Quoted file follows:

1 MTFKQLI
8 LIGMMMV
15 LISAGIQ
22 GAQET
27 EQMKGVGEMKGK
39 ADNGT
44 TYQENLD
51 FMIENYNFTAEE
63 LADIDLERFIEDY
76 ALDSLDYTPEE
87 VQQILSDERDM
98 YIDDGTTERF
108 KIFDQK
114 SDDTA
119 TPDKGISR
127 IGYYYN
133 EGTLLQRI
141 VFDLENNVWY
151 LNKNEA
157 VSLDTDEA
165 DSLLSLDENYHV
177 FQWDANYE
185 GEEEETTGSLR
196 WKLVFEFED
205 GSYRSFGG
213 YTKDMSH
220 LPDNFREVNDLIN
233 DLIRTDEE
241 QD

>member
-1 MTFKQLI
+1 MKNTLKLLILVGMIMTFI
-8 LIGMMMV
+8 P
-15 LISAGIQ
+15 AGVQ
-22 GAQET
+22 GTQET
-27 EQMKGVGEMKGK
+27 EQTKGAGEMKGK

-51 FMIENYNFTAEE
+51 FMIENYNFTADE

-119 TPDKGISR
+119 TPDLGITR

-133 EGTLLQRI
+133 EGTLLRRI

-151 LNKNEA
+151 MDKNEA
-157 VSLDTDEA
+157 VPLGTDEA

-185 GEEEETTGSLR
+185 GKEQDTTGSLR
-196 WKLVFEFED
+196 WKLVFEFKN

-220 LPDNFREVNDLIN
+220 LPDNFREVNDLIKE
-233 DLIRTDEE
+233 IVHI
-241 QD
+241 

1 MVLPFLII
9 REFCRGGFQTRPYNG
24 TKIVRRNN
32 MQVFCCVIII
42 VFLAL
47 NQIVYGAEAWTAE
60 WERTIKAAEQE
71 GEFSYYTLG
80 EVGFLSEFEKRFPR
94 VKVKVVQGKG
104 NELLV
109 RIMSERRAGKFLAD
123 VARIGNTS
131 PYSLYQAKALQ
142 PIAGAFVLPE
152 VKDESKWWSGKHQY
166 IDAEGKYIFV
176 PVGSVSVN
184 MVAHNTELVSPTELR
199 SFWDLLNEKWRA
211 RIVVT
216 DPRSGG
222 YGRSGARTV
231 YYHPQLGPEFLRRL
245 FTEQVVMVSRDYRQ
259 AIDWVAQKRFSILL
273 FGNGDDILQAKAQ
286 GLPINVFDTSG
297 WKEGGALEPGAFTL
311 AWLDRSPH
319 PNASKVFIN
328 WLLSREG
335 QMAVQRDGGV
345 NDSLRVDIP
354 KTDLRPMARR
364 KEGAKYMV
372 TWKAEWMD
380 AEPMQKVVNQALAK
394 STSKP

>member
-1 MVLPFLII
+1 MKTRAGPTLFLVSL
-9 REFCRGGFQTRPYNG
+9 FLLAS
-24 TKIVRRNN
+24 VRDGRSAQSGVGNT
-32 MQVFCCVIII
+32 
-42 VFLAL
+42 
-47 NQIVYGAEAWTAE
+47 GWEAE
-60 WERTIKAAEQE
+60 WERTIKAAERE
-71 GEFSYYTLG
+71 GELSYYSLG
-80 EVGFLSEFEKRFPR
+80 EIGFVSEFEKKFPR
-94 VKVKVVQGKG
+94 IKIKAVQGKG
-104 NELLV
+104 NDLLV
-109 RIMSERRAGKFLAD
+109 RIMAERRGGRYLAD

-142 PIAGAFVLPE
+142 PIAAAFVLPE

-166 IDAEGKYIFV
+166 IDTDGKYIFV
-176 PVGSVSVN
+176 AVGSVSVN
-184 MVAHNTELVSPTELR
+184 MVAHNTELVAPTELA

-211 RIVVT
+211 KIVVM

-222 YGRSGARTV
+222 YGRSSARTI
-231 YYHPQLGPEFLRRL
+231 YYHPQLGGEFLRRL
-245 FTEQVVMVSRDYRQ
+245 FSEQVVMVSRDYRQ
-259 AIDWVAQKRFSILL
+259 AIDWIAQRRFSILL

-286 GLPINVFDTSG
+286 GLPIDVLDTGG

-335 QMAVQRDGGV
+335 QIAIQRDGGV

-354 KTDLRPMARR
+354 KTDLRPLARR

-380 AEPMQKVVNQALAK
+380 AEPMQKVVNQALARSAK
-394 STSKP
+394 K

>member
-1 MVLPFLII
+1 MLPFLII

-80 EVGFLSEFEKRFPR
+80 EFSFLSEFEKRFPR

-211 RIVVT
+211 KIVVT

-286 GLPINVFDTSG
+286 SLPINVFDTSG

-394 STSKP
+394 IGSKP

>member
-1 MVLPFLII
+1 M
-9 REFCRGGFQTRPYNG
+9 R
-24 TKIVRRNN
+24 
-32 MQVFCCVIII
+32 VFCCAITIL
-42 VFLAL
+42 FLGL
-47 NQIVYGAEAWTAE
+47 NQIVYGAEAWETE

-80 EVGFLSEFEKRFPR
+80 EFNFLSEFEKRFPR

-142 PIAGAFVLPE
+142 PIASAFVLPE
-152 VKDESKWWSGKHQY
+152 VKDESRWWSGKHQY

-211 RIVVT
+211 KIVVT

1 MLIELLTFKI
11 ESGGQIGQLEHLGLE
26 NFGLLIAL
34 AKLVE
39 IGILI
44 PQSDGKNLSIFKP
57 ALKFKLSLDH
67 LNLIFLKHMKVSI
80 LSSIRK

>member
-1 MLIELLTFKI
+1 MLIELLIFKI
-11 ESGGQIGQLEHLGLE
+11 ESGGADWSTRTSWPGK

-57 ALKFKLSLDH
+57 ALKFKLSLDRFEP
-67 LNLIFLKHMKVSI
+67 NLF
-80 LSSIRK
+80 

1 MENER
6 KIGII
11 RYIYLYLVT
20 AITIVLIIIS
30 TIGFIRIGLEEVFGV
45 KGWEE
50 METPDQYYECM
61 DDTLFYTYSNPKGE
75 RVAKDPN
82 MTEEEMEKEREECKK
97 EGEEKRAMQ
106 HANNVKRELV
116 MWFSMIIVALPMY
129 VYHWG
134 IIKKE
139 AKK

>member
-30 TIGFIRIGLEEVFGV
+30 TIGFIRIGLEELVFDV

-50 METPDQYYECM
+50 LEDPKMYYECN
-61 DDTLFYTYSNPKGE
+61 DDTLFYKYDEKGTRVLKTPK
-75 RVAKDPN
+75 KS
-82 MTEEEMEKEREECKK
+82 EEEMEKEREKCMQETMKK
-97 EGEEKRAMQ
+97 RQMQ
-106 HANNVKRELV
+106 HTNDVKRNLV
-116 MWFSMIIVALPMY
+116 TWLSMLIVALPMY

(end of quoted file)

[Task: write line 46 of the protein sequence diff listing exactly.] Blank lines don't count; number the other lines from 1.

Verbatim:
+133 EGTLLRRI